The other night I attended one of the Red Book Dialogues at the Hammer Museum in Westwood, California. The Dialogues are a series of discussions between a celebrity (that night was Helen Hunt) and a psychoanalyst or Jungian scholar (that night was James Hillman) around The Red Book, Carl Jung’s personal journey into the mind.
At one point in the dialogue, Hillman and Hunt were pondering how ‘meditation’ may be similar or different to Jung’s process in the creation of the Red Book… Hillman felt meditation was beyond his scope of knowledge and at a loss for words to compare the two…
… I’ve heard that Carl Jung put himself into a transcendental state as he wrote his Red Book over the many years it took to do so. How he entered his meditative state is unclear (as far as I know) but he learned to explore his mind with in its process, and in that way, his exploration is not unlike an exploration of the mind that might arise using mindfulness meditation. (more)
It is a bit surprising to me that Hillman was allegedly not that familiar with meditation; it is so prevalent in the culture and so important to so many spiritual practices.
Dr. Smalley also does not mention “Active Imagination”, Jung’s way of encountering the Unconscious through dialogue:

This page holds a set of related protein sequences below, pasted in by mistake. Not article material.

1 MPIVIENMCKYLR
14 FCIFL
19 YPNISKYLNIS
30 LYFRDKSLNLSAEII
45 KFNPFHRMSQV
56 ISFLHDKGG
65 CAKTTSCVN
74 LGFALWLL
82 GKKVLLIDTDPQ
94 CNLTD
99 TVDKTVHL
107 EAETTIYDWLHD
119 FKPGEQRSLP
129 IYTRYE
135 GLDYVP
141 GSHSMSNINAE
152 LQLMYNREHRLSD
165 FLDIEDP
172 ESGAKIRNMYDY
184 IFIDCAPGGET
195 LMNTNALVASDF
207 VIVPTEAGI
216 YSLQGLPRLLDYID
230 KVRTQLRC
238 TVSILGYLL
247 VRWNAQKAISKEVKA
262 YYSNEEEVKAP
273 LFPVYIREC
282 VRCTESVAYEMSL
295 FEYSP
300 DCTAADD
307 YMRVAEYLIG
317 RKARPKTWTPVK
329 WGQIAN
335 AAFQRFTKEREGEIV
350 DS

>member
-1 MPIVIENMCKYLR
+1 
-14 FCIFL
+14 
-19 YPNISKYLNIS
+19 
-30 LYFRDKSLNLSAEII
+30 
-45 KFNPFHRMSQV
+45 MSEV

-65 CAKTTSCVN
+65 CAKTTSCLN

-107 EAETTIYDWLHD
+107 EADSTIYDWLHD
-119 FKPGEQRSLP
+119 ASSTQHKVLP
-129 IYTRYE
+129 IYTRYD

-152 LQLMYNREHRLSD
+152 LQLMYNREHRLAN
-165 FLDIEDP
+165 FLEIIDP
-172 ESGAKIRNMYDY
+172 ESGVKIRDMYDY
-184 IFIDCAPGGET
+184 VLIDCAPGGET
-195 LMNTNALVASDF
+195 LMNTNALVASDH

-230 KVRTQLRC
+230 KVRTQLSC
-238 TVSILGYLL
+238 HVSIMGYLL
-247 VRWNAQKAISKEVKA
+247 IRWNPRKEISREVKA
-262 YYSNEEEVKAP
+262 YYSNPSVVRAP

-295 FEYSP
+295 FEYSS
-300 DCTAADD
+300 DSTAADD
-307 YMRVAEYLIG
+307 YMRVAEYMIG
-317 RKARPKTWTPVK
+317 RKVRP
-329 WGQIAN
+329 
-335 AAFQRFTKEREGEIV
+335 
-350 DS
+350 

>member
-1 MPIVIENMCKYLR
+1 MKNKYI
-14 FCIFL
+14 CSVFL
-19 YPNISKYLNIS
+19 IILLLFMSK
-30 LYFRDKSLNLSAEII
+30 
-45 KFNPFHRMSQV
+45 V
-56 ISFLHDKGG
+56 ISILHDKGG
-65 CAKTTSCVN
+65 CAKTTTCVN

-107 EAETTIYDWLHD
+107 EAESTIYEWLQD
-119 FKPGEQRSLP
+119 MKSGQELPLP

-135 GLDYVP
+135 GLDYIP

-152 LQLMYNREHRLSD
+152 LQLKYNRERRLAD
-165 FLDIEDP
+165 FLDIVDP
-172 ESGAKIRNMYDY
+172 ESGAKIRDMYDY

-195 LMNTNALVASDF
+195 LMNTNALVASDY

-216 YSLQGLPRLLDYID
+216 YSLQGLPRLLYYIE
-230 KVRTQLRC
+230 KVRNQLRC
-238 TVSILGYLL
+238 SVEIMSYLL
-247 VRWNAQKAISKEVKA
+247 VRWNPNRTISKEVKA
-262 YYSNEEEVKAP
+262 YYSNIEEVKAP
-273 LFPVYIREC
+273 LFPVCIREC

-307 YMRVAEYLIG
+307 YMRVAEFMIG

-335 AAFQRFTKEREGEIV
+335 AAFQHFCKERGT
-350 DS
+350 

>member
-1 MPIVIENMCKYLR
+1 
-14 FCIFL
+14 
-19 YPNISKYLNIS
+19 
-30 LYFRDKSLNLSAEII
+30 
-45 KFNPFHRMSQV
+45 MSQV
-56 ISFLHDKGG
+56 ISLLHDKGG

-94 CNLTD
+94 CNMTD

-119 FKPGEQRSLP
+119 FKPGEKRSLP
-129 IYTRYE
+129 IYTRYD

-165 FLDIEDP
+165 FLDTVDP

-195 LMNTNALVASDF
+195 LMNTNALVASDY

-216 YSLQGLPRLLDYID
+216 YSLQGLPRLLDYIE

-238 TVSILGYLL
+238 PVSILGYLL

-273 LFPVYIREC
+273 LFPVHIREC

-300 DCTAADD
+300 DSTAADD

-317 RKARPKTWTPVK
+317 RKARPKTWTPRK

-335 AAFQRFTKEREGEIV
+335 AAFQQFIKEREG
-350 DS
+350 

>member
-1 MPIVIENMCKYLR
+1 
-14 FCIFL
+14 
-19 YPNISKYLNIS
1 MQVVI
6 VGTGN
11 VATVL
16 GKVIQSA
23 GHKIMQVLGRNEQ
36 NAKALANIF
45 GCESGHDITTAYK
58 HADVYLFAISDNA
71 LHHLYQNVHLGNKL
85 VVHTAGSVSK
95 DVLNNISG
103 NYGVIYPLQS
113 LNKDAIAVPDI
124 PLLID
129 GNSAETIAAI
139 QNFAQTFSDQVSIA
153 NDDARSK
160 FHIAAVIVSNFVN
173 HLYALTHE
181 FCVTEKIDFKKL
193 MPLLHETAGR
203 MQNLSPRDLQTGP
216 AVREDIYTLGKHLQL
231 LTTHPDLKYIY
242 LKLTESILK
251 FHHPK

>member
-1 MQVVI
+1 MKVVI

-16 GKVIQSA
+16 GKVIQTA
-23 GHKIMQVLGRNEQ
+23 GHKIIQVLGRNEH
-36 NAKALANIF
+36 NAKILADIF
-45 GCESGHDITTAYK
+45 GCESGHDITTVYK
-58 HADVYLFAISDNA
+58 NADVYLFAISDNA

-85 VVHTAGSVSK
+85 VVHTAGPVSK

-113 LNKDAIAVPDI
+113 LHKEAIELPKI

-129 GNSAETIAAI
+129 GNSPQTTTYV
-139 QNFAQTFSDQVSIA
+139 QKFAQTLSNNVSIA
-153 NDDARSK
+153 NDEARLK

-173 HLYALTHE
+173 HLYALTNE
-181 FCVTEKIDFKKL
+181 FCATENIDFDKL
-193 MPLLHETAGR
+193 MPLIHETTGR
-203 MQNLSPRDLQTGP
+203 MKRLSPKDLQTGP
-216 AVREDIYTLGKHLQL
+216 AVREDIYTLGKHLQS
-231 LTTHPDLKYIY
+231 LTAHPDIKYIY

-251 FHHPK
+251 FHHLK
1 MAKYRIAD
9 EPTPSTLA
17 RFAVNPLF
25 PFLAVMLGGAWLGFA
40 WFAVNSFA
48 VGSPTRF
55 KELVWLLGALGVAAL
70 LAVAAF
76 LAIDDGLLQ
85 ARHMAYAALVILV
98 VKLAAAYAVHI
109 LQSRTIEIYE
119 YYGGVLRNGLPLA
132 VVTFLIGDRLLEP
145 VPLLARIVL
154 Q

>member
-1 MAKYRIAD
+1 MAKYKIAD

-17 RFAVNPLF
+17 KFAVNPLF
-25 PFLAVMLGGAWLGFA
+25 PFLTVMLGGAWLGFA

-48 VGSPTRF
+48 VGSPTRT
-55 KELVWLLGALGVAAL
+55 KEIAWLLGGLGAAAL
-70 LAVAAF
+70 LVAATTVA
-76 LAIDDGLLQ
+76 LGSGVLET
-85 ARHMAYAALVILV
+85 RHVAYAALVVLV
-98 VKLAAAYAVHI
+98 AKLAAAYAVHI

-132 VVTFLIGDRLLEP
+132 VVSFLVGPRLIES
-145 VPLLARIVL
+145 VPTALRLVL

Active Imagination is a meditation technique wherein the contents of one’s unconscious are translated into images, narrative or personified as separate entities. It can serve as a bridge between the conscious ‘ego’ and the unconscious and includes working with dreams and the creative self via imagination or fantasy. Jung linked Active Imagination with the processes of alchemy in that both strive for oneness and inter-relatedness from a set of fragmented and dissociated parts.
Active imagination is such an important part of Jung’s way of working psychologically that it certainly deserves mention when one is talking about meditation techniques; the Red Book is the best example of how absolutely powerful it can be.
Image: Philemon, from the Red Book